Best apple pie ever, according to husband
Well I have earned myself high praise from my husband with a rustic apple-rosemary tart I assembled today. I even noted his remark in my cookbook, along with my modifications.
The base recipe is from Sally Schneider's A New Way to Cook (p. 486), which uses her Fool Proof Flaky Butter Pastry as a base, and a filling made of apples, a teaspoon and a half of fresh rosemary, lemon juice, brown sugar, butter and flour. I tweaked the recipe as follows:
* For the filling: I replaced some of the lemon juice with Calvados (we're on a Calva kick nowadays)
* For the crust: I had prepared Sally Schneider's lighter pastry as a substitute to the Parmesan-laced dough recipe in Delia Smith's Winter Collection, which is used for her Wild Mushroom and Egg Tartlets. I had made the dough based on Schneider's recipe, but adding a half cup of Parmesan grated over a microplane a few days earlier. However circumstances prevented me from cooking up the egg tartlets, so to use up the dough tonight, I tried the apple-rosemary filling.
All I can say it: I'm a convert to the rosemary accent, instead of cinnamon. This makes for a grown-up apple tart, fragrant, not too sweet, and which goes nicely with a small glass of Calvados on the side.
I think that sounds delicious, Snowpea. (P.S. I'm *always* on a Calvados kick...except I have a hard time finding it in the little towns around me and too often have to settle for Applejack or Apple Brandy.)
Sounds like a good twist, with the rosemary....and parmesan and apples are so good together, anyway.
Btw, not about apples, but along the same lines of doing things a little bit differently, a little bit more "grown-up"...this summer I read about adding a little thyme and a pinch of black pepper, along with a *small* amount of sugar, to fresh strawberries. I thought it was *great*, for a change.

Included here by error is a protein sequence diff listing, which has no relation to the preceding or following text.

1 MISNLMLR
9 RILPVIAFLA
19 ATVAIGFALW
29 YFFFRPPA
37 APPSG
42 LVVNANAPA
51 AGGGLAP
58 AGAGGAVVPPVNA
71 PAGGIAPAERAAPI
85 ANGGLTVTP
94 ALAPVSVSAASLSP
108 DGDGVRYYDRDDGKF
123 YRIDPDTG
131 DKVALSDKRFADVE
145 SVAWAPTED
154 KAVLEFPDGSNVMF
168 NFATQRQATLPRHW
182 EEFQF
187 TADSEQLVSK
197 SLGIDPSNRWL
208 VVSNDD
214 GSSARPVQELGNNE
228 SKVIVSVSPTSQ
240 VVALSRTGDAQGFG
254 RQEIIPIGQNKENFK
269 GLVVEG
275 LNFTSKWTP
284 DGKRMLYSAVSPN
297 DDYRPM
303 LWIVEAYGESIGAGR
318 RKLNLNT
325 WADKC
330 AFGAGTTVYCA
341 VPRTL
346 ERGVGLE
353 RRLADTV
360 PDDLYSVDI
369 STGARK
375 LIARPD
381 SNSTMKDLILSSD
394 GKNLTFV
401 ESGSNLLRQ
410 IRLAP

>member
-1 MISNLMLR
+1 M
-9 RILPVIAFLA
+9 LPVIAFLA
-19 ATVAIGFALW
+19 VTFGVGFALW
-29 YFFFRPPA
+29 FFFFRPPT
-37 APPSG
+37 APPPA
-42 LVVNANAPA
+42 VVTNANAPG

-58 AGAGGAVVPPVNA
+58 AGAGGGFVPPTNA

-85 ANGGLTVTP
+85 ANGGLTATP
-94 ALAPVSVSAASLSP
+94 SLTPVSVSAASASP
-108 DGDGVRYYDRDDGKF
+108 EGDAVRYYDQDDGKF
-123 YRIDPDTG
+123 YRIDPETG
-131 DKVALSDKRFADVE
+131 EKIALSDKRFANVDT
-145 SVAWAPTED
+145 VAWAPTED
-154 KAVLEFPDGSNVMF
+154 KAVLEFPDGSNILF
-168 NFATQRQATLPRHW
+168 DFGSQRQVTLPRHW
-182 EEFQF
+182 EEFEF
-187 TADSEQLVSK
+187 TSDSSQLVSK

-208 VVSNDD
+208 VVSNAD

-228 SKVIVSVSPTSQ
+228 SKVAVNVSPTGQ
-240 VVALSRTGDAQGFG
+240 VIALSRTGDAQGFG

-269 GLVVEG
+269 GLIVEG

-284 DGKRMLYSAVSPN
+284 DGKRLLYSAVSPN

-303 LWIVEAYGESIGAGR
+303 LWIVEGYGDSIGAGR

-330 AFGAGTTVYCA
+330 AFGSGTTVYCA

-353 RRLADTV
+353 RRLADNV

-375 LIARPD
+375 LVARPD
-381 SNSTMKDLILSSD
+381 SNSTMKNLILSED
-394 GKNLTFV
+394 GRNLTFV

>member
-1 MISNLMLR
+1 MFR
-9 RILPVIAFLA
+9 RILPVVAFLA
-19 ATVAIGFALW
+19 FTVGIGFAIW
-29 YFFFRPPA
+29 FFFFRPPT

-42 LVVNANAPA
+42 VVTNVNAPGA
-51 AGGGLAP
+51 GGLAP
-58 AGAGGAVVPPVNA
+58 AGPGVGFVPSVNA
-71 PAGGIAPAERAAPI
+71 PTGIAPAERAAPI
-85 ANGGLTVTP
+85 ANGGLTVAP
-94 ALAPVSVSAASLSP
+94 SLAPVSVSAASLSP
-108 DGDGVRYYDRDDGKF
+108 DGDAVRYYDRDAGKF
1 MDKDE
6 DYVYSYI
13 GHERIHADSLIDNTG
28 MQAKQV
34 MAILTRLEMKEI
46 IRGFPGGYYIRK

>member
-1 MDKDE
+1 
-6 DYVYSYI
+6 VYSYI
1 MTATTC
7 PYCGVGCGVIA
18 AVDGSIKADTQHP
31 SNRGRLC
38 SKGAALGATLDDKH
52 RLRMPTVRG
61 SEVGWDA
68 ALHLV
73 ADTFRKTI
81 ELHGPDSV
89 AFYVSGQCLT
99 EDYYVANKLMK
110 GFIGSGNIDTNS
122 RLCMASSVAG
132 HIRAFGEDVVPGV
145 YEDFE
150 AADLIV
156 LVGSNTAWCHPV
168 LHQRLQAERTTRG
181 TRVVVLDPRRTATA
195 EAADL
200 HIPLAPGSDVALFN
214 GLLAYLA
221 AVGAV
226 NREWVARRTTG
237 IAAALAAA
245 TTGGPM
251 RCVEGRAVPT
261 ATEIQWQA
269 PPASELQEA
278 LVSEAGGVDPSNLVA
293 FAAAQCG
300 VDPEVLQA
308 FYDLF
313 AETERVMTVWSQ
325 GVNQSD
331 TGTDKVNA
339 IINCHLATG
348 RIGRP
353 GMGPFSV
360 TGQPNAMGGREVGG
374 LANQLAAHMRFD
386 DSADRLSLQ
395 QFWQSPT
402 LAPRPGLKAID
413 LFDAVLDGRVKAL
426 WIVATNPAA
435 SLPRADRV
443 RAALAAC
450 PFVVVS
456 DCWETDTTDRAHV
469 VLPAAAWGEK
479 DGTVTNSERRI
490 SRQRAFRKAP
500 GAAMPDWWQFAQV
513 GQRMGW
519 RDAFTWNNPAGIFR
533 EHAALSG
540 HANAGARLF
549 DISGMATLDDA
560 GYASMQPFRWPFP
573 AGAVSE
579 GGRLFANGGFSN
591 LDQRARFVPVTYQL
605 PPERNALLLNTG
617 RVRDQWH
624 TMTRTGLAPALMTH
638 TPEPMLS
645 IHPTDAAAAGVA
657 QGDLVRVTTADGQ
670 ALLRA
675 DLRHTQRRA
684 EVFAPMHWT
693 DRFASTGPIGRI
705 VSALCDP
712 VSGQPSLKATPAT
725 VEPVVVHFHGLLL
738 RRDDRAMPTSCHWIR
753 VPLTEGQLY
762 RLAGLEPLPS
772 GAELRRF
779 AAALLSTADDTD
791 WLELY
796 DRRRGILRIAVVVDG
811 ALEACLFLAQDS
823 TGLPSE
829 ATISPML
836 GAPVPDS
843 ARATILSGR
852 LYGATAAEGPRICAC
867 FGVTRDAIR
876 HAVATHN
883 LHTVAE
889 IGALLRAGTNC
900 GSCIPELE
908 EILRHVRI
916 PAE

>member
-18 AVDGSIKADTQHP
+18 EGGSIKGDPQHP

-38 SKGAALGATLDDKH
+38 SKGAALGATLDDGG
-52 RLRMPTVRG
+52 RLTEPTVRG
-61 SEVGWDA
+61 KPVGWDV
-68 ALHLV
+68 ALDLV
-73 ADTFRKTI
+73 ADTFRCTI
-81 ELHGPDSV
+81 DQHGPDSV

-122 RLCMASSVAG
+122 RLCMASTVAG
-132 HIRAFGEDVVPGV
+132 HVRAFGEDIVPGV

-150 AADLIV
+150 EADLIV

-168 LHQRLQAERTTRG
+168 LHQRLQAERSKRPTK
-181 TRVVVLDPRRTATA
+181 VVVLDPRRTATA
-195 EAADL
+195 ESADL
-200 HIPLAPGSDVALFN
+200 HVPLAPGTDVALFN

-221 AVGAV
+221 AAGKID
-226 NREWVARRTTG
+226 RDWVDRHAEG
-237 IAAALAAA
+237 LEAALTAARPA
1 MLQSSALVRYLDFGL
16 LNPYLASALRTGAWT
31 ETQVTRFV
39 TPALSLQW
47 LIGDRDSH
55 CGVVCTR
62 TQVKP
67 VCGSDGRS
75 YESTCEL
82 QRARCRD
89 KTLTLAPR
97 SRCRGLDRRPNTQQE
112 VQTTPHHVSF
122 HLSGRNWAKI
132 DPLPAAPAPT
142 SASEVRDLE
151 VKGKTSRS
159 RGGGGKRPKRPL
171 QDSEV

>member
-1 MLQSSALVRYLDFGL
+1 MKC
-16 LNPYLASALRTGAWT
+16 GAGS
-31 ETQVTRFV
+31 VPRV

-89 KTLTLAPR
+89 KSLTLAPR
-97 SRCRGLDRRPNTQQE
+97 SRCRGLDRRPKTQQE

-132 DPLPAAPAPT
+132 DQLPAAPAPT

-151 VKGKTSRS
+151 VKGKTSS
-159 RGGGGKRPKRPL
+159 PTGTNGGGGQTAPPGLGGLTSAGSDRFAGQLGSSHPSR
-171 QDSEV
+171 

re: Steady Habits
I confess I've been very hesitant about strawberries and pepper, but you may have just given me the courage to try that combination next spring.
Calvados is hard to find up here in Quebec too (our liquor and wine stores are run by the governement), and choice is limited to usually one or two brands - usually Boulard and another... For the holidays, selection has widened a bit, however. But I did balk at the ones that were higher than 70$. Booze is so heavily taxed here, you tend to go for the cheaper stuff in order to keep your wallet from screeching bloody murder.
Just try a little helping next summer of cold fresh strawberries with the pepper (I really liked the thyme on them, and have heard of strawberry thyme tarts). Just a small amount of the two spices, and it's good with a dash of balsamic vinegar to contrast against the sugar.
Yes, same here, too, in my little corner of New England. When a bottle of Calvados shows up in one of the package stores around, it's always very expensive, especially considering I'm only going to use it for cooking. I want it to be drinkable, naturally, to use it for cooking, but it doesn't have to be a bottle worthy of marking the turn of the millenium. Very frustrating since the French cuisine I'm most interested in is Norman. I'd probably be able to order some online, but just haven't remembered to do that.
Thyme in the apple pie? Mmh, yeah, but I would think fresh would be best!
I should try it next pie while my thyme plants were still alive :-) I have a plain and a lemon thyme.
I keep a couple of rosemary bushes as houseplants, so I can enjoy a bit of fresh herbs in my winter cooking. In the summer, I just toss them outside so they can soak in the sun, and I bring them back inside when the weather turns nippy.